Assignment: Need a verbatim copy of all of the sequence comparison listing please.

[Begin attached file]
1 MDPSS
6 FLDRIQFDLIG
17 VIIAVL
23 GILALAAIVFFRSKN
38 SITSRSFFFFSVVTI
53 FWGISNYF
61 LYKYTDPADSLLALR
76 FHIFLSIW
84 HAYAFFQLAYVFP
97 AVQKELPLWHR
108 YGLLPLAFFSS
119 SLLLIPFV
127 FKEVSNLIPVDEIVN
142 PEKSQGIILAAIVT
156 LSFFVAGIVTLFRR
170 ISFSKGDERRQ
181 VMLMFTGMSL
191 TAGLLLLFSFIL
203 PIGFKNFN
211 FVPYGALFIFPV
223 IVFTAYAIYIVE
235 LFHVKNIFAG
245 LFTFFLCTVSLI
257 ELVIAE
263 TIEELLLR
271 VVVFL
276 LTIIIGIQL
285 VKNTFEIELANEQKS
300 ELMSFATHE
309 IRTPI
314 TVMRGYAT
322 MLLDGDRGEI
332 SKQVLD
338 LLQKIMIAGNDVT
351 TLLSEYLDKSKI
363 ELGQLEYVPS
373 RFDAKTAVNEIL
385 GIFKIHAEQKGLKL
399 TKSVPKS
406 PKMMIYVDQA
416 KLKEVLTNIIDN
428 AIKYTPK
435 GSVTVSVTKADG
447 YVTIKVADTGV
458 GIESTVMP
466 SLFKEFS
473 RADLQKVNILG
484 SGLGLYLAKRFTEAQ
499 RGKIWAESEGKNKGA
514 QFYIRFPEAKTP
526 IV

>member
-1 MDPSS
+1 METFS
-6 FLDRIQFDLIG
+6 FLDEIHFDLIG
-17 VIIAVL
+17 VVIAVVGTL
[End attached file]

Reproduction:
1 MDPSS
6 FLDRIQFDLIG
17 VIIAVL
23 GILALAAIVFFRSKN
38 SITSRSFFFFSVVTI
53 FWGISNYF
61 LYKYTDPADSLLALR
76 FHIFLSIW
84 HAYAFFQLAYVFP
97 AVQKELPLWHR
108 YGLLPLAFFSS
119 SLLLIPFV
127 FKEVSNLIPVDEIVN
142 PEKSQGIILAAIVT
156 LSFFVAGIVTLFRR
170 ISFSKGDERRQ
181 VMLMFTGMSL
191 TAGLLLLFSFIL
203 PIGFKNFN
211 FVPYGALFIFPV
223 IVFTAYAIYIVE
235 LFHVKNIFAG
245 LFTFFLCTVSLI
257 ELVIAE
263 TIEELLLR
271 VVVFL
276 LTIIIGIQL
285 VKNTFEIELANEQKS
300 ELMSFATHE
309 IRTPI
314 TVMRGYAT
322 MLLDGDRGEI
332 SKQVLD
338 LLQKIMIAGNDVT
351 TLLSEYLDKSKI
363 ELGQLEYVPS
373 RFDAKTAVNEIL
385 GIFKIHAEQKGLKL
399 TKSVPKS
406 PKMMIYVDQA
416 KLKEVLTNIIDN
428 AIKYTPK
435 GSVTVSVTKADG
447 YVTIKVADTGV
458 GIESTVMP
466 SLFKEFS
473 RADLQKVNILG
484 SGLGLYLAKRFTEAQ
499 RGKIWAESEGKNKGA
514 QFYIRFPEAKTP
526 IV

>member
-1 MDPSS
+1 METFS
-6 FLDRIQFDLIG
+6 FLDEIHFDLIG
-17 VIIAVL
+17 VVIAVVGTL